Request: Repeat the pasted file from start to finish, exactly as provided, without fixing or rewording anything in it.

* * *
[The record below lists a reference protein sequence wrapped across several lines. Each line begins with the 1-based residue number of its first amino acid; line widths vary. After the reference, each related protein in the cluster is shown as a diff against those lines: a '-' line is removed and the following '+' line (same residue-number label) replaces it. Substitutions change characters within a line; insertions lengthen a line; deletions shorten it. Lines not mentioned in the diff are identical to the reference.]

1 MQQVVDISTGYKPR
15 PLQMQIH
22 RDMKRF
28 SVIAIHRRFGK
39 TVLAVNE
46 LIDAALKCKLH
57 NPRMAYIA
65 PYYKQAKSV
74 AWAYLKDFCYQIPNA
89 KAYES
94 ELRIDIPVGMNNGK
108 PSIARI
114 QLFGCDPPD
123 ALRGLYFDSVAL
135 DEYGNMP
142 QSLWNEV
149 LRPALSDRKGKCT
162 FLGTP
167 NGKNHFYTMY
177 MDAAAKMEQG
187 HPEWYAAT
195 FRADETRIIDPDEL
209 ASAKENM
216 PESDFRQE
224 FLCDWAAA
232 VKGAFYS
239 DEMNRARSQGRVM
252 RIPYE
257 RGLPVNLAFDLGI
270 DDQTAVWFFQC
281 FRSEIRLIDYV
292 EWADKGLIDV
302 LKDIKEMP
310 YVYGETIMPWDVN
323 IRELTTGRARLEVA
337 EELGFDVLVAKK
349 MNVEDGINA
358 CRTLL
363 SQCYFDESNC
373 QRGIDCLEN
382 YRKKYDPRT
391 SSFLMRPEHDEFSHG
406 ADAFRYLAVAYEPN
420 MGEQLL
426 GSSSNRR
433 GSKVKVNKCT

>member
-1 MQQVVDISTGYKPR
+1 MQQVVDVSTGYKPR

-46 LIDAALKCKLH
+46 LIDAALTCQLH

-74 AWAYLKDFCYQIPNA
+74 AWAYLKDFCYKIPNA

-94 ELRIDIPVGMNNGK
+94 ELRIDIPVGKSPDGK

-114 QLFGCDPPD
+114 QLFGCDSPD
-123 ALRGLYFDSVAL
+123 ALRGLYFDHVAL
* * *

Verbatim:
[The record below lists a reference protein sequence wrapped across several lines. Each line begins with the 1-based residue number of its first amino acid; line widths vary. After the reference, each related protein in the cluster is shown as a diff against those lines: a '-' line is removed and the following '+' line (same residue-number label) replaces it. Substitutions change characters within a line; insertions lengthen a line; deletions shorten it. Lines not mentioned in the diff are identical to the reference.]

1 MQQVVDISTGYKPR
15 PLQMQIH
22 RDMKRF
28 SVIAIHRRFGK
39 TVLAVNE
46 LIDAALKCKLH
57 NPRMAYIA
65 PYYKQAKSV
74 AWAYLKDFCYQIPNA
89 KAYES
94 ELRIDIPVGMNNGK
108 PSIARI
114 QLFGCDPPD
123 ALRGLYFDSVAL
135 DEYGNMP
142 QSLWNEV
149 LRPALSDRKGKCT
162 FLGTP
167 NGKNHFYTMY
177 MDAAAKMEQG
187 HPEWYAAT
195 FRADETRIIDPDEL
209 ASAKENM
216 PESDFRQE
224 FLCDWAAA
232 VKGAFYS
239 DEMNRARSQGRVM
252 RIPYE
257 RGLPVNLAFDLGI
270 DDQTAVWFFQC
281 FRSEIRLIDYV
292 EWADKGLIDV
302 LKDIKEMP
310 YVYGETIMPWDVN
323 IRELTTGRARLEVA
337 EELGFDVLVAKK
349 MNVEDGINA
358 CRTLL
363 SQCYFDESNC
373 QRGIDCLEN
382 YRKKYDPRT
391 SSFLMRPEHDEFSHG
406 ADAFRYLAVAYEPN
420 MGEQLL
426 GSSSNRR
433 GSKVKVNKCT

>member
-1 MQQVVDISTGYKPR
+1 MQQVVDVSTGYKPR

-46 LIDAALKCKLH
+46 LIDAALTCQLH

-74 AWAYLKDFCYQIPNA
+74 AWAYLKDFCYKIPNA

-94 ELRIDIPVGMNNGK
+94 ELRIDIPVGKSPDGK

-114 QLFGCDPPD
+114 QLFGCDSPD
-123 ALRGLYFDSVAL
+123 ALRGLYFDHVAL